Gasland brings sickening reality of fracking home
“Water’s not supposed to bubble like that unless it’s Perrier,” exclaimed the detective, as he examined tap water from a cattle ranch adjacent to natural gas drilling wells. The detective proceeded to light water streaming from the tap on fire.
“Methane…benzene…all these chemicals are implicated in cardiovascular and respiratory disorder, endocrine disruption…nerve system destruction” a doctor explained to a lab technician, who presented the doctor with water sample results from the ranch.
These are the scenes from a recent episode of CSI, but sadly, it is not just television drama. These are the effects Albertans and Americans are living with as a result of oil and gas companies employing a technique called hydraulic fracturing to drill for natural gas. The stories of these residents have been featured in CBC’s Passionate Eye and Gasland, a Sundance Festival Special Jury Award winner.
Here in British Columbia, where the “unconventional gas” industry is burgeoning, we have much to learn from the experiences of our neighbours.
It’s become a cliché that water is the new oil. Experts predict that clean, fresh water will, by the end of the century, be as precious and hard to find as black gold is now. Business magazines and websites are already instructing investors on how to profit from the coming market in water. (See http://seekingalpha.com/article/117760-water-the-new-oil.)
But in the movie, Gasland, directed by Josh Fox, homeowners light their drinking water with a match and watch it burst into flames. Is this the future?
Gasland, the winner of Special Jury Prize - Best US Documentary Feature - Sundance 2010, warns that it will be, unless policy makers stop natural gas companies from developing more and more reserves---in backyards of ordinary people all over the world. Hydraulic fracturing is spreading across the world, Fox tells viewers. And before you know it, your drinking water may be combustible, too.
It is happening all across America and now in Europe and Africa as well. Rural landowners wake up one day to find a lucrative offer from a multinational energy conglomerate wanting to lease their property. The reason? In America, the company hopes to tap into a huge natural gas reservoir dubbed the Saudi Arabia of natural gas. Halliburton developed a way to get the gas out of the ground—a hydraulic drilling process called fracking—and suddenly America finds itself on the precipice of becoming an energy superpower.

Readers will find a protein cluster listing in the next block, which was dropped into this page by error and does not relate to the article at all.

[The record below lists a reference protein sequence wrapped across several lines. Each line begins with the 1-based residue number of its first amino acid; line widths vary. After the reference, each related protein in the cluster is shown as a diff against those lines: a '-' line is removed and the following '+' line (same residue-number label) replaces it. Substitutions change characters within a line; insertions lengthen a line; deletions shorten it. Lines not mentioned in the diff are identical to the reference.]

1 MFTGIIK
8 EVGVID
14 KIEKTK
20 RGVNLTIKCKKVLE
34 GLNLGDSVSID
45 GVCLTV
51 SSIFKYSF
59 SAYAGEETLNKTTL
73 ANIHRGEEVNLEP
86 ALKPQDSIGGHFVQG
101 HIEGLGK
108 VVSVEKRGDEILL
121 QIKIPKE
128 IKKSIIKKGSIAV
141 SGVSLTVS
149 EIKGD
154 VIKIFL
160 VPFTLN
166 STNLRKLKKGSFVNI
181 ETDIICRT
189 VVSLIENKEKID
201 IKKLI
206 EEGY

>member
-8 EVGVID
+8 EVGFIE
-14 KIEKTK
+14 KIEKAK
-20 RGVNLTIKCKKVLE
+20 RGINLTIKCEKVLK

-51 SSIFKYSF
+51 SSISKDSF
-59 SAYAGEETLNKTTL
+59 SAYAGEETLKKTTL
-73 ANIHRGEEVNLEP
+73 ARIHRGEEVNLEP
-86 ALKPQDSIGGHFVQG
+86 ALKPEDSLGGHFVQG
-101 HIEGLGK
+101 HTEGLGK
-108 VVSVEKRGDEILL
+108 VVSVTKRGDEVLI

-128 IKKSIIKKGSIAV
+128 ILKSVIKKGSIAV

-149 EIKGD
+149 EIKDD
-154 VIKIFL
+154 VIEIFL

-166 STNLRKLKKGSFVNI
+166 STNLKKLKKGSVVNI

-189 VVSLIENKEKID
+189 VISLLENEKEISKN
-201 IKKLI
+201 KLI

But what comes out of the ground with that natural gas? How does it affect our air and drinking water? GASLAND is a powerful personal documentary that confronts these questions with spirit, strength, and a sense of humor. When filmmaker Josh Fox receives his cash offer in the mail, he travels across 32 states to meet other rural residents on the front lines of fracking. He discovers toxic streams, ruined aquifers, dying livestock, brutal illnesses, and kitchen sinks that burst into flame. He learns that all water is connected and perhaps some things are more valuable than money.
All about fracking
Hydraulic fracturing, or fracking (also fraccing), is a method used by oil and gas companies to extract elusive sources of gas. Millions of gallons of water are mixed with sand and chemicals, then injected underground at high pressure in order to fracture the rock, allowing natural gas to flow.
Increased demand for fossil fuels and technological advancements, such as fracking, have made previously more difficult and expensive sources of gas – the “unconventional” kind - more profitable to extract. Coalbed methane (CBM), tight, and shale gas are among the types of unconventional gas.